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Rural Hub Pakistan

Knowledge sharing

Return visit

Three representatives of READ Nepal, Daayitwa and Rockstart Impact from Nepal visited the learning group in Pakistan to share their experience with Oxfam Pakistan, partners, government representatives, youth and one of the communities. In a 6-day programme they visited the new projects that the learning group started and shared suggestions and new ideas to implement the lessons further.


"One of my inspirational moments was to learn about the father/uncle of one of the innovators in Jamsoro called Maria. He had stood against the social norms that did not let the girls to be a part of community activities and encouraged them to go to school, become farmers and take part and organize events with the boys.

It was very inspiring for us to learn that the event we participated in Jamsoro community was the first one where girls and boys had come together. I was happy to learn that the father/uncle was the catalyst of the positive change among girls.”
Tara Prasad Panthi, Co-Founder and Program Director, Daayitwa


Some of the reflections and observations by the three representatives on the return visit include:

  • The rural hubs will be sustainable if the local community has feeling of ownership and engagement as well as local level partnership with local stakeholders. Local community engagement can be increased through the meaningful their participation, representation, involvement and respecting their volunteer contributions towards the Hubs and its programs.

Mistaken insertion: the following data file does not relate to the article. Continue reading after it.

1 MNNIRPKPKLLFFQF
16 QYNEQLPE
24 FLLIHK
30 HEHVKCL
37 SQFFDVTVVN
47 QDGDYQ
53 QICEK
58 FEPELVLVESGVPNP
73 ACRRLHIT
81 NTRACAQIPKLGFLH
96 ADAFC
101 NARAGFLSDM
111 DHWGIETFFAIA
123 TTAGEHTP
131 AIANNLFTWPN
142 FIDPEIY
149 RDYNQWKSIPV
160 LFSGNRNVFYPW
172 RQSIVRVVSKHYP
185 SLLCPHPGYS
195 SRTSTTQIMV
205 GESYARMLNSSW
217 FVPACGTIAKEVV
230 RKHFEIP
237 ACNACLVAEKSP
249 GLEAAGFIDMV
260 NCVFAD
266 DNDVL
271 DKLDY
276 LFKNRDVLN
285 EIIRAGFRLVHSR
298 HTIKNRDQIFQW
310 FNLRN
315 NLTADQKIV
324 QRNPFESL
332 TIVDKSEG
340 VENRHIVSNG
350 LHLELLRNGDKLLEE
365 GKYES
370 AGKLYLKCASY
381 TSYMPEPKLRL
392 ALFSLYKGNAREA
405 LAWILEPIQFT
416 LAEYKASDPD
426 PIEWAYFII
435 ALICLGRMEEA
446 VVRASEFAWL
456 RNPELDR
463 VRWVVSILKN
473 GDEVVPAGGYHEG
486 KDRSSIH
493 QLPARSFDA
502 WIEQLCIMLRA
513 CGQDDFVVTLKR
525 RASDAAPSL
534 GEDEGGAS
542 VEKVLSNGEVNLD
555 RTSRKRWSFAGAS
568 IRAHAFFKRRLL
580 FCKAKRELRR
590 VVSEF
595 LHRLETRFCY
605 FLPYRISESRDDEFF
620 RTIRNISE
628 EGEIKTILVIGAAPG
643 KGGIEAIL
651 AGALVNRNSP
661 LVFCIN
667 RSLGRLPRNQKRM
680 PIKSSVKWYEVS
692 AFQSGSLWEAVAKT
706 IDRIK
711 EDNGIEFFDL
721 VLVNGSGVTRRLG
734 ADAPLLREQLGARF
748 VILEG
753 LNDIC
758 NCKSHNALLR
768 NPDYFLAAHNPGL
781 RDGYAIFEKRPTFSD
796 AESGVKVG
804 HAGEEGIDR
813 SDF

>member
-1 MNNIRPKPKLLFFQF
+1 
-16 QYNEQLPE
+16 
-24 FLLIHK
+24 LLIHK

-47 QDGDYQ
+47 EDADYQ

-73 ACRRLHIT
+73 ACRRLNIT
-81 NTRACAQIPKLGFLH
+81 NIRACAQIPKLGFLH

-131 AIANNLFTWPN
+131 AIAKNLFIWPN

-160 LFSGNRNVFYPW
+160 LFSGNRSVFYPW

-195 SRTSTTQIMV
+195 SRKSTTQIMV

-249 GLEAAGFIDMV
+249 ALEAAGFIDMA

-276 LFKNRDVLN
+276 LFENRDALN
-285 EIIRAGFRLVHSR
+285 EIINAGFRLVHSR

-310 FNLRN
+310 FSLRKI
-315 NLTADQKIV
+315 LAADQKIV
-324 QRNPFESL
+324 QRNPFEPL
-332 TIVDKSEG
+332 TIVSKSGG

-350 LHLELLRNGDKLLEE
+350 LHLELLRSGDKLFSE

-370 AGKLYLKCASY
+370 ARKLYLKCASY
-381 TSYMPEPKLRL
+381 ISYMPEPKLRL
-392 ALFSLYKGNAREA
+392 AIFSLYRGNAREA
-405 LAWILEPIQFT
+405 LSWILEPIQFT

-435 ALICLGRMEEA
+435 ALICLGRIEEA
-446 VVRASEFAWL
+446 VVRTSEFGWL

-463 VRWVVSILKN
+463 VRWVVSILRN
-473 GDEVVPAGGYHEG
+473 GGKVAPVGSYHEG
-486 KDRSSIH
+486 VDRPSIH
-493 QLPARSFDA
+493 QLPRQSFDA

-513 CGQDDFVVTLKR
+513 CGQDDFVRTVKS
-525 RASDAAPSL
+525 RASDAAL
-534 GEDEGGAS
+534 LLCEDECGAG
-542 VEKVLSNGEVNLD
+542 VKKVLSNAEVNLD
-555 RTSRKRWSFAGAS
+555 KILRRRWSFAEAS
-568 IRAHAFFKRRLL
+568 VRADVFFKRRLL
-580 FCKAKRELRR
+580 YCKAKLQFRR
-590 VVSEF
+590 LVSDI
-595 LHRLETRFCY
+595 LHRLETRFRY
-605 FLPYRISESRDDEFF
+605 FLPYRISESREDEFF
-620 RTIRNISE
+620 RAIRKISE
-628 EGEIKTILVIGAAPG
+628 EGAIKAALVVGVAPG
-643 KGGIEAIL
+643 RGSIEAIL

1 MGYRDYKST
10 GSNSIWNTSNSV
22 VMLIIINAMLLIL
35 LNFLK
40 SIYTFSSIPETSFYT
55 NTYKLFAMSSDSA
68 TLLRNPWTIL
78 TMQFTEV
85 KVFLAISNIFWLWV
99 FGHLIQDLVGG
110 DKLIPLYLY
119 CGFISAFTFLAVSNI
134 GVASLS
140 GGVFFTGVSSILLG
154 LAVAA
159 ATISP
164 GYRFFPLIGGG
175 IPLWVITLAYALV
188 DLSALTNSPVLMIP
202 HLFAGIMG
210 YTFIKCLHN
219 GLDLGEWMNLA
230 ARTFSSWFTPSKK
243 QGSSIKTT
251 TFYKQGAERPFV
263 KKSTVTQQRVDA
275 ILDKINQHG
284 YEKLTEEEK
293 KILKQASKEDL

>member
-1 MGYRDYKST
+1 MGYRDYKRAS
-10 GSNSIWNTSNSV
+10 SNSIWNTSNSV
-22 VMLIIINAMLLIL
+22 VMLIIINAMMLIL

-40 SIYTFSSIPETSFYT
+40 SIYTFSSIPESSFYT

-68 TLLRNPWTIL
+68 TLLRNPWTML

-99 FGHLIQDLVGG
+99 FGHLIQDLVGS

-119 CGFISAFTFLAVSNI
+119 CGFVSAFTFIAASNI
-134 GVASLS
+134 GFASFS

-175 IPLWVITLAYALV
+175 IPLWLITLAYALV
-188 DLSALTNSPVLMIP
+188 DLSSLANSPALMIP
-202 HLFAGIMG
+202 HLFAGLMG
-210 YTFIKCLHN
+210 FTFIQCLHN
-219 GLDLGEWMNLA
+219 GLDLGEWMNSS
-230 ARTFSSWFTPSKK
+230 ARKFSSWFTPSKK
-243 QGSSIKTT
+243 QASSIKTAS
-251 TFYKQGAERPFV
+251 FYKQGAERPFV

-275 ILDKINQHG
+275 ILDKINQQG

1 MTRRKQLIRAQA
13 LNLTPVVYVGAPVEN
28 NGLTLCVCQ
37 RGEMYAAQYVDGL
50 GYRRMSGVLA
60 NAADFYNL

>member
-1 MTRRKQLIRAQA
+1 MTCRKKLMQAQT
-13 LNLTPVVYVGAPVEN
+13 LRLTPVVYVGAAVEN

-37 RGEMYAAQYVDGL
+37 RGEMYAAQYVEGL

• Collaboration with the stakeholders such as the government, academia (universities), private sector and the community will be the key to the success of the project and the hub.
  • Awareness raising works and technical trainings at the level of innovators and initiators seems to be effective and commendable. Local youth leaders (innovators) and the initiators clearly seem to be very much motivated and benefiting from the interventions of EYW.



 “Youth empowerment is instrumental for positive change of society. Innovators like Khusbu and Maria of E-Motive Jamshoro can ignite for change”
Chhatra Bahadur Khatri, Program Director READ Nepal


When Nepalese met Pakistanis

"It seems like yesterday when EYW Pakistan team returned from Emotive exchange visit of Nepal with bucket full of ideas to implement in the districts of Layyah and Jamshoro and spin the wheel of entrepreneurship in right direction. But it wasn’t as easy as we all thought as yet again we had to give our day and night to shift the paradigms specially when it comes to bringing the girls into business arena."